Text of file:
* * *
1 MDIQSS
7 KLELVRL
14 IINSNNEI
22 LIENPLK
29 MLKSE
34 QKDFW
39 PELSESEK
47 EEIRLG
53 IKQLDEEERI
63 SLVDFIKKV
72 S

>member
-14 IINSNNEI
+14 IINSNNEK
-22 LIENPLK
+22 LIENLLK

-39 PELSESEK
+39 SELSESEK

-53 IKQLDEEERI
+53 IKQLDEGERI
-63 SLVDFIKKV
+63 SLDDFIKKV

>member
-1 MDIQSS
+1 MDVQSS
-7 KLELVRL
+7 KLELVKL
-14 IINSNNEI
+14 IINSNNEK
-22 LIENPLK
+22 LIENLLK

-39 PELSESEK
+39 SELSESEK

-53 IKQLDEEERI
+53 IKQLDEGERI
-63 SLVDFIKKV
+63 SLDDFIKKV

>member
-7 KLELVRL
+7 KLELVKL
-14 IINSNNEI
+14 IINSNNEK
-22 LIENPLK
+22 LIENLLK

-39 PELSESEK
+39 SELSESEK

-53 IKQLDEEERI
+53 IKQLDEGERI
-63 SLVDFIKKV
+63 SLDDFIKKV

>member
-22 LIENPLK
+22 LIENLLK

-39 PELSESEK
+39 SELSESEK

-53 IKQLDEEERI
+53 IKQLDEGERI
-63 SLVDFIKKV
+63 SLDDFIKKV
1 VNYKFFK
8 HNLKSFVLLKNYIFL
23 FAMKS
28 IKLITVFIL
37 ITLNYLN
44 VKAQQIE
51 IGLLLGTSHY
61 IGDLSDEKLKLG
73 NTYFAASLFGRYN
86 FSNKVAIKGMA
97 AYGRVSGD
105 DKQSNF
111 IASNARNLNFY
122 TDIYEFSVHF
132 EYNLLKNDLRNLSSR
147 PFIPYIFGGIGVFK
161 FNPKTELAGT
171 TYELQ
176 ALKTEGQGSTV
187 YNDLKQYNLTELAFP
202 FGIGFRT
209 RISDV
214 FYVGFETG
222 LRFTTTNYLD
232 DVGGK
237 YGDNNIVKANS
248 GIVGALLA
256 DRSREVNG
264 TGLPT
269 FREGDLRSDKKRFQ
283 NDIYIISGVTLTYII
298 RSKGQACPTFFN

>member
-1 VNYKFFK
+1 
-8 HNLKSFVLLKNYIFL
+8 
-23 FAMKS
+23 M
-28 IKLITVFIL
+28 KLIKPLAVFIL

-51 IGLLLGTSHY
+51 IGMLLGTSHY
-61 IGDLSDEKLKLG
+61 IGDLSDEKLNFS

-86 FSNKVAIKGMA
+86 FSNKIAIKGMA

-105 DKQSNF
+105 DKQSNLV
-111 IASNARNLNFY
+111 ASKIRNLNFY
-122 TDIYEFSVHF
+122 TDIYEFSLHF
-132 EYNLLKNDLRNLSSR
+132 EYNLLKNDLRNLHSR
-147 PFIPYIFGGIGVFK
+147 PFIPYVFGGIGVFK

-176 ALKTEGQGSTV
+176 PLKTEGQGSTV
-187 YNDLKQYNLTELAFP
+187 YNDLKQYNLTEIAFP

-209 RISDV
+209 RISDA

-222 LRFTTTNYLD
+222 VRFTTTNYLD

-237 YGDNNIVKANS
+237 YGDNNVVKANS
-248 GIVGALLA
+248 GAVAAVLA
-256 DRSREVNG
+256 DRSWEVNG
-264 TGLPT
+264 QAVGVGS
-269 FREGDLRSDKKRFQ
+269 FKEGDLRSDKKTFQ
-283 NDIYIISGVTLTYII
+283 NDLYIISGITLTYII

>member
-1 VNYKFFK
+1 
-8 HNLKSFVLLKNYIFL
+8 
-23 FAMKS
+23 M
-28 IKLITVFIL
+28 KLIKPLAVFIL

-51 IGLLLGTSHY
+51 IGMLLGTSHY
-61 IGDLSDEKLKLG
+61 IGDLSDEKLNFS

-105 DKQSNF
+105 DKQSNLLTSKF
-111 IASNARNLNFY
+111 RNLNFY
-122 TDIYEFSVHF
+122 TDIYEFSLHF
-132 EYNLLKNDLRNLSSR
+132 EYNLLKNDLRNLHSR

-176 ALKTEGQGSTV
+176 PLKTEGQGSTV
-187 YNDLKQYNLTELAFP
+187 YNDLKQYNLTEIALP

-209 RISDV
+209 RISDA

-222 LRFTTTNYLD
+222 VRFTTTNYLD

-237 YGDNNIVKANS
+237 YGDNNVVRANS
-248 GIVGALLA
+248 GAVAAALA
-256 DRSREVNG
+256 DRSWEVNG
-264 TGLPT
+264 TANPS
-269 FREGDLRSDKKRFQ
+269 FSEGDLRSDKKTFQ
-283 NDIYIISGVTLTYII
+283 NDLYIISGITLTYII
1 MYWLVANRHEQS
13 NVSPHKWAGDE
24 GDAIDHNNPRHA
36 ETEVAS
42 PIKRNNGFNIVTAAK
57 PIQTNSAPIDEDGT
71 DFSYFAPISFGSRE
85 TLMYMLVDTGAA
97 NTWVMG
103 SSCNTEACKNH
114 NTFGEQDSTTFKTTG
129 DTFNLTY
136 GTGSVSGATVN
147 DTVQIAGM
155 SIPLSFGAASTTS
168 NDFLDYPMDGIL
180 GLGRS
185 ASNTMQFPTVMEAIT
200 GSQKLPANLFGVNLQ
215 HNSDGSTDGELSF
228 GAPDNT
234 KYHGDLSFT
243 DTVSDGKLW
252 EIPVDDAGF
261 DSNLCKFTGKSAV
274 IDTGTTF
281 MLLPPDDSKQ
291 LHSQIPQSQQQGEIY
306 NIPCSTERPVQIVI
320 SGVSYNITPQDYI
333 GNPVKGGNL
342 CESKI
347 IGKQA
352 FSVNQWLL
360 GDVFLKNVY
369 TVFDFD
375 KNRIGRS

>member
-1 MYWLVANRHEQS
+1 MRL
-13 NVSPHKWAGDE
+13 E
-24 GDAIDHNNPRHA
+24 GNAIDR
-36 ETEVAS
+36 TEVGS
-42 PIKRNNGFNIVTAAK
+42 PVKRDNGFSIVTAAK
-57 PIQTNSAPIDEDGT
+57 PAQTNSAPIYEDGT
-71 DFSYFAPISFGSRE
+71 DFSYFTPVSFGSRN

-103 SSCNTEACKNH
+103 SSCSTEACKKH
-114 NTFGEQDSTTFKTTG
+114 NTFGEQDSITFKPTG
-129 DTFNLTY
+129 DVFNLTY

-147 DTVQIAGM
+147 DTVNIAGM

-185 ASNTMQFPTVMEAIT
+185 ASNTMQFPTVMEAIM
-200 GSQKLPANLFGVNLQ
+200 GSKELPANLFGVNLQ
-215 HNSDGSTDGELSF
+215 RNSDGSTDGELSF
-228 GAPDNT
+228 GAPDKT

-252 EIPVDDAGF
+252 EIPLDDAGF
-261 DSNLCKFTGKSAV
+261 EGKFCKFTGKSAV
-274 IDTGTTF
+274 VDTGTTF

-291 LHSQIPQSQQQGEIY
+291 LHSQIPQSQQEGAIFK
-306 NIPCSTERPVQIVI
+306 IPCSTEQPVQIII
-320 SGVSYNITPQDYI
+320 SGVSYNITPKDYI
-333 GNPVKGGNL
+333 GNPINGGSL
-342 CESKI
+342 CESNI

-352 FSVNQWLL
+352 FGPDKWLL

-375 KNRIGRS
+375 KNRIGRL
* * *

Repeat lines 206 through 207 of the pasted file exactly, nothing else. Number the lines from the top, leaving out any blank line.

306 NIPCSTERPVQIVI
320 SGVSYNITPQDYI